Abiding Dependence, a Collection of Christian Meditations, Helps Us Rest in the Love of God and Discover Our True Identity
Musician, artist and author Ron Block recently spoke with The Stream about his new book, Abiding Dependence: Living Moment by Moment in the Love of God. The book contains 40 meditations on getting rid of the idea of independence and resting in the love of God. He also focuses on finding our true identity in Christ, a lesson he learned while playing in the Alison Krauss and Union Station Band. While he’s still in the band, he’s learned that his identity is not in his own skills as a musician, but as a child of God. Here’s what he had to say.
Nancy: What Does Abiding Dependence mean and what does that look like in our lives?
Ron: Abiding dependence, if I can sum it up, is simply to recognize and build a relationship with God, the present God who lives inside you, and to depend on Him as your source for everything. Your source for the fruit of the Spirit: love, joy, peace.
The diagnostic that John gives in 1 John, he says he that abides does not sin. I used to read that and go, ‘Oh, I gotta try not to sin so that I’m abiding.’ It’s like, no, no, it’s backwards. If I abide, if I recognize the life of the Spirit in me, [I say] ‘You’re my forgiveness, you’re my love, you’re my joy.’ If I’m doing that I’m not sinning. My actions and my attitudes will show forth love and joy and peace and the fruit of the Spirit. If I’m not doing that, and I’m instead trying to take care of situations by my own human power and my own thinking and my own effort, I’m going to manifest the flesh.
Nancy: After writing this book, did any one [meditation] resonate with you more than any others?
Ron: I think one of my favorites is Belief Often Determines Experience. So, belief often determines experience. I just talk about the idea. A lot of times I use musician metaphors.
So, if I’m getting ready to go on stage, and I’m sitting there going, ‘Oh, I’m so anxious about the performance, I hope I learned all the stuff correctly, and oh my gosh, what if I make a mistake? And I don’t think I’m a great musician, and what if people see me make mistakes?’ And if I’m doing all that before I go on stage it’s gonna happen.
It’s just like in sports or anything. Mental attitude has a lot to do with what actually happens. So, as a musician, I have to go into a show going, ‘Okay, I’ve practiced. I was diligent, you know, this is not magical thinking, but as I was diligent, I practiced, I did the best I could with the time that I had. So now I’m gonna step out there. The audience is here, they want to see us, they’re on our side. The band is amazing. This is gonna be so fun. We’re gonna have a blast.’ You go out with that attitude, and the audience has a great time.
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I don’t believe that beliefs determine reality. But they do often determine experience. So, if I focus, and this happens to a lot of believers, [it] happened to me for a long time, if I continually focus on what a sinner I am I’m such a sinner, I’m such a horrible sinner, I look in the mirror and I see a sinner, and I go, ‘At least I’m forgiven.’ If I focus on ‘I’m such a sinner and, and I have such an anger problem, and I have this problem, and that problem,’ what you focus on determines your experience over time.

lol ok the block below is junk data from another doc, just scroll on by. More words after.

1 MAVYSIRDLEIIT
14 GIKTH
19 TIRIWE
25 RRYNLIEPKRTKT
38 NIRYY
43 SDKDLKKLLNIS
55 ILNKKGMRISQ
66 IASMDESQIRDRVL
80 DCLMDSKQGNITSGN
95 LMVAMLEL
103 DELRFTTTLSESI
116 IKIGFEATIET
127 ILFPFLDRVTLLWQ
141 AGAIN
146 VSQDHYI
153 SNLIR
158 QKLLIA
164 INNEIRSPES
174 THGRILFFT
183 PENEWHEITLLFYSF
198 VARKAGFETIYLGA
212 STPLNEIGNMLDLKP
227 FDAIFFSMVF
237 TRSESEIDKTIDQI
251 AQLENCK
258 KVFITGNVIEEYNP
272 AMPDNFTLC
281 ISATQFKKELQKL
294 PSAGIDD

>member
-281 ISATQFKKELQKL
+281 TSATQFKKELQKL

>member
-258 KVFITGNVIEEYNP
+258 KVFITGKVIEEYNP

So, if I focus on Christ in me and Christ living through me as me, and I’m actively recognizing that and trusting Him, it begins to transform my experience. That’s the essence of either abiding in Christ and being a branch in the vine, or you’re an independent in the tree of the knowledge of good and evil. You’re just trying to not be evil. And you’re hating yourself when you’re evil and you’re trying to do good and you fail, and you’re in Romans 7, you’re living in Romans 7.
Nancy: What do you hope will happen after people read your book?
Ron: I prayed while I wrote it. I said, ‘Lord, if you don’t show up in this book and give people a revelatory experience where they see things in a new way,’ I said, ‘I’d rather go practice.’ There’s no point in me writing a book. I don’t care. I’m not trying to add another thing to my resume or any of that. I just don’t care. I love writing for itself, and I do love sharing my experience with people so that I can share that revelation maybe with some people.
It’s my hope that people would read and each person will get something different out of this book. I think some will read one chapter and they’ll go, ‘Okay, well that’s okay. I already kind of knew that.’ But then they’ll read another chapter and they’ll go, ‘Oh, I never thought of it that way.’ And that, that’s what I’m hoping for, is that revelatory experience I had when my friend said, ‘Ron, we’re not saved by what we do or don’t do. We’re saved by trusting God.’ That was revelatory.
And then I’ve had other revelatory experiences all along the way, and that’s the thing I most wanted to give people, because we’re not changed by information. Now, you can read the Bible, study the Bible, learn all the Greek words and all that stuff, and have tons of information in your head. But with no revelation from the Spirit where it changes how you think. Then it won’t change what you do. So, any kind of life change requires revelation.
Watch Ron play the banjo with Alison Krauss and Union Station:
This interview was edited for clarity and brevity.
Nancy Flory, Ph.D., is a senior editor at The Stream. You can follow her @NancyFlory3, and follow The Stream @Streamdotorg.